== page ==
I always expect to hear the sky is gonna fall whenever something gets proposed in this town, whether it's NU or a new business proposal, residential development, whatever.  The streets are gonna get bumpy, cars will drive on those streets, on and on, but this is a new one.  LOL. 

    3. NU can do what it wants to for students

      Unbelievable. The NU students pay tens of thousands a semester for the services that their school provides – why on earth would the city have an opinion on an athletic facility? It's been said here already, but every college has recreation for students and this is simply a service that NU is providing.

      EAC and LA Fitness are for Evanston residents, NU students are free to join, but they do not owe us anything. EAC and LA Fitness can improve their businesses by using normal methods, like lowering prices and offering more services 🙂

  2. Protecting Evanston streets

    Imagine what the Evanston streets leading to and from this gleaming new sports facility will look after they've taken a hellacious beating from the trucks and tons of materials being moved to and from the construction site. 

    Has NU taken road wear-and-tear in Evanston into consideration for this and the other construction projects it is currently undertaking? 

  3. Real costs to students and families

    I am not in any way opposed to studernt fitness and having facitilies to exercise, learn individual and team sports, etc. but is that what the new and exisiting sports centers and other facilites provide or are they another excuse for the expensive intervarsity sports ?

    Richard Vedder [an NU grad and college proesident] in his book 'Going Broke by Degree: Why College Costs Too Much' points out how the cost of education—and possibly quality—are being driven by students [and sometimes alumni and parents] wanting the newest and best of everything—new sports centers, new student unions with every possilble feature and activity, majors [and thus faculty] for every possible field of study, high level administrators appointed to cover every possible student need, etc..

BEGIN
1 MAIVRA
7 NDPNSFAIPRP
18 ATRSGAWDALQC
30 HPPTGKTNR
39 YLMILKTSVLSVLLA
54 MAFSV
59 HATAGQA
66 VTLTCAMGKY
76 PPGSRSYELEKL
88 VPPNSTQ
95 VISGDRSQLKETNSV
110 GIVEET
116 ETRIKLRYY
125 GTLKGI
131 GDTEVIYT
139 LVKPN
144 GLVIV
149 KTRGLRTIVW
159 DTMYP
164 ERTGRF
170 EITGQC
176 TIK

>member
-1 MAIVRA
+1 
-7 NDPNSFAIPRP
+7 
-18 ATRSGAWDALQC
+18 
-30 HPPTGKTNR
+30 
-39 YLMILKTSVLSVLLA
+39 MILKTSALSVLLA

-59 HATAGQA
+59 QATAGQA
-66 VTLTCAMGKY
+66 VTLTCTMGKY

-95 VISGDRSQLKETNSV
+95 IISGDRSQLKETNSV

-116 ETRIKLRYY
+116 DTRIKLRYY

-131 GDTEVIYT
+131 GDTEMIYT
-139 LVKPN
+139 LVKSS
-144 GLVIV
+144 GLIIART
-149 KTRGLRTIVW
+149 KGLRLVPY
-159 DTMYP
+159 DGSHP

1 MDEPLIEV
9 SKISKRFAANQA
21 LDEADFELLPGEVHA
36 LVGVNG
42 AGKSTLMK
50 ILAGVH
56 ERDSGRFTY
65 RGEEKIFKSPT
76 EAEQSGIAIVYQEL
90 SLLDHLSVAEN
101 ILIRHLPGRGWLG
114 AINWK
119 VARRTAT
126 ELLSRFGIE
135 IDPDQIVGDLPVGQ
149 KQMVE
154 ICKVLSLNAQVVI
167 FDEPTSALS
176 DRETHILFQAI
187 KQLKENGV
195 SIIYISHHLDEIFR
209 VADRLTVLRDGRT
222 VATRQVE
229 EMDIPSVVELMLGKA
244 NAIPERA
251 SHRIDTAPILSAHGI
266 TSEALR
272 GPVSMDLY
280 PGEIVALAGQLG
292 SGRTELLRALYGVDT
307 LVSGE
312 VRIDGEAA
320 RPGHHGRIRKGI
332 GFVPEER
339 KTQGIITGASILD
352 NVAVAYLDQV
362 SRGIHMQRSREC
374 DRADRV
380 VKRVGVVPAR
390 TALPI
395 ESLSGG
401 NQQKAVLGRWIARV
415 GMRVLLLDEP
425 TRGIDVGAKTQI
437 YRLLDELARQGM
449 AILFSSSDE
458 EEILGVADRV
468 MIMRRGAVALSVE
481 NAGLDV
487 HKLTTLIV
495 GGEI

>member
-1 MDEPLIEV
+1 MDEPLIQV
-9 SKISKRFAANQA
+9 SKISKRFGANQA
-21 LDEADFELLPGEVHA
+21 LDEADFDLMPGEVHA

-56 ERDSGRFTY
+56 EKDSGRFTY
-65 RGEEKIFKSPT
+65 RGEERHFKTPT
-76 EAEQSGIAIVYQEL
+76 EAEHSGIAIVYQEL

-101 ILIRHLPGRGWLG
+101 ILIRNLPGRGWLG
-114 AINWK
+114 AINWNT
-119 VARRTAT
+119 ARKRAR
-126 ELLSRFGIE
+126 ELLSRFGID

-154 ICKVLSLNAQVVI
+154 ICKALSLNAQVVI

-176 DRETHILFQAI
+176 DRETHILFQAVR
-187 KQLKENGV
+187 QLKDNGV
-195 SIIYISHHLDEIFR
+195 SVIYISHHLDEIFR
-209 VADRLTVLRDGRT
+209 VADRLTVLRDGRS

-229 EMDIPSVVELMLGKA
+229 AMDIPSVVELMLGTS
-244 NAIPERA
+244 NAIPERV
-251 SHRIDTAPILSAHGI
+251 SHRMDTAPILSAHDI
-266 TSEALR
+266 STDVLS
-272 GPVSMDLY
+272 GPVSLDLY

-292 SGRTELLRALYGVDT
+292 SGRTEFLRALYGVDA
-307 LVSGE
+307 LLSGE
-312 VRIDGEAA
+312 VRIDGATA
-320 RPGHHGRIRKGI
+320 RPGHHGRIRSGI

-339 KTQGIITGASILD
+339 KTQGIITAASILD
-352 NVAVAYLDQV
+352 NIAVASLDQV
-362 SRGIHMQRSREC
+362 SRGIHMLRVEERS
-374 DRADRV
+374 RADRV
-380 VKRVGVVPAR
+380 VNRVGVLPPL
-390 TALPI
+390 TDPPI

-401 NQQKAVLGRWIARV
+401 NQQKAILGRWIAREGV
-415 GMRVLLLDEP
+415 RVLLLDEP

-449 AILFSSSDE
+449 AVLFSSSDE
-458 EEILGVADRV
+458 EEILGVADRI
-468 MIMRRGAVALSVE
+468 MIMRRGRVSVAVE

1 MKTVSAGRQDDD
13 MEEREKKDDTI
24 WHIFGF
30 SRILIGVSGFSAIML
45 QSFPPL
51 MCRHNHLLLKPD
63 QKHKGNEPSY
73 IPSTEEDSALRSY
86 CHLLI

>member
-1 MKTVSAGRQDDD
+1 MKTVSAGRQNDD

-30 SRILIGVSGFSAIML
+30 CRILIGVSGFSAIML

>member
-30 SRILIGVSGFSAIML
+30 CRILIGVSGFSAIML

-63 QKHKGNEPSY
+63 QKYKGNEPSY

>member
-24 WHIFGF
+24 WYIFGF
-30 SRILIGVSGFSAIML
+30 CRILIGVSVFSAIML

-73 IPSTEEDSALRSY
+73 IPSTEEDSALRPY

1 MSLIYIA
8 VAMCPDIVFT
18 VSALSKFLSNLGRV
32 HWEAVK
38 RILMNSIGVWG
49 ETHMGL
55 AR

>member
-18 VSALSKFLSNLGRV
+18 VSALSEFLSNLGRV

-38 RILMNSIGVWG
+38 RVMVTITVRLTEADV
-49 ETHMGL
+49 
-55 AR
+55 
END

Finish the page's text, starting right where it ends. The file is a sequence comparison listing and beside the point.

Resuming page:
This pushes the costs to the students up—which parents bear.  The more these and other factors push costs up the government [has to be asked] to fund more programs, grants and scholarships, which then allow the schools to increase tuition and room and board.  Students either go more into debt–esp. if school grants and easy borrowing allow them take majors [with few courses that will help them get a job] that have very low chances of helping them get a job or even be a well educated graduate—e.g. sound libeal arts education with a sound math/science background.  The students become more likely to default, take low level jobs, move back with parents or at a minimum be saddled with substantial debt.

    Yes it appears the university will 'pay for this' but how much will actually come from government [city, state, federal] grants ? how much will come from alumni and other donors who perhaps should be funding better core education ? and how much in increased room/board/tutition/fees [the latter are becoming a real but hidden issue] ?

    Is this something the students and faculty need or want ?  Will enough students/faculty use it—or just a few who already have more than enough outlets ?

     

    1. Real cost

      If you don't like the cost of attending NU or the fact that they choose to build new facilities, don't go there, don't send your children there, go someplace that better fits your budget, your philosophy, your whatever. 

Leave a comment
The goal of our comment policy is to make the comments section a vibrant yet civil space. Treat each other with respect — even the people you disagree with. Whenever possible, provide links to credible documentary evidence to back up your factual claims.

Your email address will not be published. Required fields are marked *